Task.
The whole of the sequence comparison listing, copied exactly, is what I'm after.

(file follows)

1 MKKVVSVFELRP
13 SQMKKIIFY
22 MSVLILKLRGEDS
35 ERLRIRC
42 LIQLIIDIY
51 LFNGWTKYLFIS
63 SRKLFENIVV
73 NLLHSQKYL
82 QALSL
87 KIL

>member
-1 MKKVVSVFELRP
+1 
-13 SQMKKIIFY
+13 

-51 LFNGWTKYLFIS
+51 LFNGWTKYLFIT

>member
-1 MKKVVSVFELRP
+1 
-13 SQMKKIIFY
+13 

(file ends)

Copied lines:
1 MKKVVSVFELRP
13 SQMKKIIFY
22 MSVLILKLRGEDS
35 ERLRIRC
42 LIQLIIDIY
51 LFNGWTKYLFIS
63 SRKLFENIVV
73 NLLHSQKYL
82 QALSL
87 KIL

>member
-1 MKKVVSVFELRP
+1 
-13 SQMKKIIFY
+13 

-51 LFNGWTKYLFIS
+51 LFNGWTKYLFIT

>member
-1 MKKVVSVFELRP
+1 
-13 SQMKKIIFY
+13 